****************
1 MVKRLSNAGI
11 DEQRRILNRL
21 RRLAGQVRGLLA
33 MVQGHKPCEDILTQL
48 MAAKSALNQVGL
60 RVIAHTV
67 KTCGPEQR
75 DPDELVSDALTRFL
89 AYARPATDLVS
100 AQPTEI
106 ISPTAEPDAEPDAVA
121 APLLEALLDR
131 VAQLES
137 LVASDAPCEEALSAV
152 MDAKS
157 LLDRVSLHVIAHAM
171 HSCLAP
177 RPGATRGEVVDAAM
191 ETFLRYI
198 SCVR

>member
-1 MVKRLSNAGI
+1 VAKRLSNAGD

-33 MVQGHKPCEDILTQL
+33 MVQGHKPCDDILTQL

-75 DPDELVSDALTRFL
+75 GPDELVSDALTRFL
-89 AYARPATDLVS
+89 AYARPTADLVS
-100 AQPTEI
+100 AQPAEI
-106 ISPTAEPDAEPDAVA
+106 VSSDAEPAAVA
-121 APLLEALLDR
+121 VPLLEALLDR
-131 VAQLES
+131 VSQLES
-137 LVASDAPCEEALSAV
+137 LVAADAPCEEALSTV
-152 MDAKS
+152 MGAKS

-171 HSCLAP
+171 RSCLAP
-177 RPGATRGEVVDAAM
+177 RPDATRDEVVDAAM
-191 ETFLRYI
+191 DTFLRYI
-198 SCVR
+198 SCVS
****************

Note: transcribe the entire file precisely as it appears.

1 MVKRLSNAGI
11 DEQRRILNRL
21 RRLAGQVRGLLA
33 MVQGHKPCEDILTQL
48 MAAKSALNQVGL
60 RVIAHTV
67 KTCGPEQR
75 DPDELVSDALTRFL
89 AYARPATDLVS
100 AQPTEI
106 ISPTAEPDAEPDAVA
121 APLLEALLDR
131 VAQLES
137 LVASDAPCEEALSAV
152 MDAKS
157 LLDRVSLHVIAHAM
171 HSCLAP
177 RPGATRGEVVDAAM
191 ETFLRYI
198 SCVR

>member
-1 MVKRLSNAGI
+1 VAKRLSNAGD

-33 MVQGHKPCEDILTQL
+33 MVQGHKPCDDILTQL

-75 DPDELVSDALTRFL
+75 GPDELVSDALTRFL
-89 AYARPATDLVS
+89 AYARPTADLVS
-100 AQPTEI
+100 AQPAEI
-106 ISPTAEPDAEPDAVA
+106 VSSDAEPAAVA
-121 APLLEALLDR
+121 VPLLEALLDR
-131 VAQLES
+131 VSQLES
-137 LVASDAPCEEALSAV
+137 LVAADAPCEEALSTV
-152 MDAKS
+152 MGAKS

-171 HSCLAP
+171 RSCLAP
-177 RPGATRGEVVDAAM
+177 RPDATRDEVVDAAM
-191 ETFLRYI
+191 DTFLRYI
-198 SCVR
+198 SCVS